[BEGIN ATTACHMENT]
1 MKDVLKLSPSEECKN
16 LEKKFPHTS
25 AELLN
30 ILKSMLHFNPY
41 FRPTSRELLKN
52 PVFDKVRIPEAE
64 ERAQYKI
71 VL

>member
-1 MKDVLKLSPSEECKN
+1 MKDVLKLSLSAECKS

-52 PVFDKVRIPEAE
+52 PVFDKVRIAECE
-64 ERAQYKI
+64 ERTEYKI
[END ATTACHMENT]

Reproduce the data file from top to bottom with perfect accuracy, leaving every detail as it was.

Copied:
1 MKDVLKLSPSEECKN
16 LEKKFPHTS
25 AELLN
30 ILKSMLHFNPY
41 FRPTSRELLKN
52 PVFDKVRIPEAE
64 ERAQYKI
71 VL

>member
-1 MKDVLKLSPSEECKN
+1 MKDVLKLSLSAECKS

-52 PVFDKVRIPEAE
+52 PVFDKVRIAECE
-64 ERAQYKI
+64 ERTEYKI